I have not been able to identify the purple flower but enjoyed trying to take the close up picture.
At the beach and tide is so low you can walk over to Hare Island. I had seen on google maps that there looked like a walkway to the island below the water but I had never seen it before. Tide has been out for an hour now so will not walk out in case tide comes in and I get stuck out there! If I was a kid I’d say what an adventure it would be. Looks like there are oyster catchers among the rocks. Not seen any for a good few months round here. Must look up their habits. Too dull for pictures of the birds.
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* A handy app for your iPhone is Marine Day Tides so you can tell when high and low tide is.
* This is the google map where you can see the walkway to the Island from above.
* This is the link to an article I found about Tadhg Seoighe, a Ballyloughane man of note, who, in later life, wrote stories mostly in Irish based on memories of the past and local folklore.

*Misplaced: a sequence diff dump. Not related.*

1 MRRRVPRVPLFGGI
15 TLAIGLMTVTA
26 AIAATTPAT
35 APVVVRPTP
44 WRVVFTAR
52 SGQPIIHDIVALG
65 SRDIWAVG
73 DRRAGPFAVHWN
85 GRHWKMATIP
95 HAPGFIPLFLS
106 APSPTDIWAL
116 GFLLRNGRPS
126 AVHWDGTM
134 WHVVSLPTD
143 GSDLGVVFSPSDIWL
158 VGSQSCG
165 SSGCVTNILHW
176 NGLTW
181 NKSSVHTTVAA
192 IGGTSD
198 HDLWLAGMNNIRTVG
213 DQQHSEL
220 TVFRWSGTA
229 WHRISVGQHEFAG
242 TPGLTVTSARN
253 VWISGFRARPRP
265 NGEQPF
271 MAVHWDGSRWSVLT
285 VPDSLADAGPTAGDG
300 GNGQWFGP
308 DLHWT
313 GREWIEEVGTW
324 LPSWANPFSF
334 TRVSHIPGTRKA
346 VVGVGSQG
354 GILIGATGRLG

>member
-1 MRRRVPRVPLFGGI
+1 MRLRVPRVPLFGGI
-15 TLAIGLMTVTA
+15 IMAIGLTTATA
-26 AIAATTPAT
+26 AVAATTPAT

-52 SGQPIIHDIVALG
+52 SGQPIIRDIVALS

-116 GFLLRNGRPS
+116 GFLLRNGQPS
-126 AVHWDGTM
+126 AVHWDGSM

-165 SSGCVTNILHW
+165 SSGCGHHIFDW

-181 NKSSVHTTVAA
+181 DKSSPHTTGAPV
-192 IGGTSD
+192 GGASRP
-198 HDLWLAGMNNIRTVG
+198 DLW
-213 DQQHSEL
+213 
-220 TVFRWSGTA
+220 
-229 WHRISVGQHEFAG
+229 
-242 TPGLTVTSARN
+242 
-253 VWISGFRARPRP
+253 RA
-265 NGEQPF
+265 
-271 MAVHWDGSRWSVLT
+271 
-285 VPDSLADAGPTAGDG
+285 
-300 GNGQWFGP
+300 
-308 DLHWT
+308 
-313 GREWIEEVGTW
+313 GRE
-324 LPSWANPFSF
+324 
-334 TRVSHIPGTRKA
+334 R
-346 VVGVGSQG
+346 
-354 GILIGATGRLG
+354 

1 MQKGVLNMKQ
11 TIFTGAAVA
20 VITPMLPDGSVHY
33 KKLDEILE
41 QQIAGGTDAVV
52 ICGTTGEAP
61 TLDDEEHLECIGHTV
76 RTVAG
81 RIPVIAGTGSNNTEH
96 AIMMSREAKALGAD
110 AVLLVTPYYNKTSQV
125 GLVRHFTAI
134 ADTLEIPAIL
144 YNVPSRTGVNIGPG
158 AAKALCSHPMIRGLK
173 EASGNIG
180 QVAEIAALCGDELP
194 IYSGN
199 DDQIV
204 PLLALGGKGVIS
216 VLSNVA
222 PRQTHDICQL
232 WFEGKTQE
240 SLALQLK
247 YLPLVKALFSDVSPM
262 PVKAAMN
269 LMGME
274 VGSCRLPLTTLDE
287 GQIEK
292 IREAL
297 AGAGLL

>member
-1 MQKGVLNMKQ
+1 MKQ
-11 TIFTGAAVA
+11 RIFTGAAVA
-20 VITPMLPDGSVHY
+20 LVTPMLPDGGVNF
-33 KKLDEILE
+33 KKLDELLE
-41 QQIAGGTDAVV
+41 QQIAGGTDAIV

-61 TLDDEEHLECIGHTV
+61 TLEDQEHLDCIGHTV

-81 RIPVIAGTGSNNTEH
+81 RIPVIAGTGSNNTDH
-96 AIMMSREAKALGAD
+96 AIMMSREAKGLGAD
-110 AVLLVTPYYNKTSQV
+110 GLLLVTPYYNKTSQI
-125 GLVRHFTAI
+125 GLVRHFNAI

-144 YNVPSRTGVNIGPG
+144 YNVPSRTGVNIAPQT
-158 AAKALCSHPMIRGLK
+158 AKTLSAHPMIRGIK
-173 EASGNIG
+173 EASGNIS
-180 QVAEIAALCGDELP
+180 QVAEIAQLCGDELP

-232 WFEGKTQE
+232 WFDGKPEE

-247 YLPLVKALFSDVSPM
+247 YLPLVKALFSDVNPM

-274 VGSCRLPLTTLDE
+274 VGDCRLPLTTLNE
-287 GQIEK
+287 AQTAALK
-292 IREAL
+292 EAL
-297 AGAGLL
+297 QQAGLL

I had a lovely lunchtime not too long ago wandering about Ballyloughane Beach, Galway, Ireland, taking pictures. These first two pictures are of the undisturbed sand just after the tide went out. The rest of the pictures are of Lugworm casts. To me the Lugworm casts and the sand they erupted from seemed to create some sort of alien landscape. I was fascinated by the thought that this landscape would exist like this for such a short time, it would not be too long before people, dogs and possibly even horses would leave their mark on the sand too and then the tide would rise again and wipe the slate clean.
Ballyloughane is a really great beach very near the city. It is a popular spot for joggers, power walkers, dog walkers, families and older folk who simply sit in their cars just looking out over Galway Bay. I have even seen guys in office attire down there after work picking shellfish, presumably, for a romantic dinner when they get home. Not being a big fish eater I have not tried it myself but it definitely appeals to the romantic in you!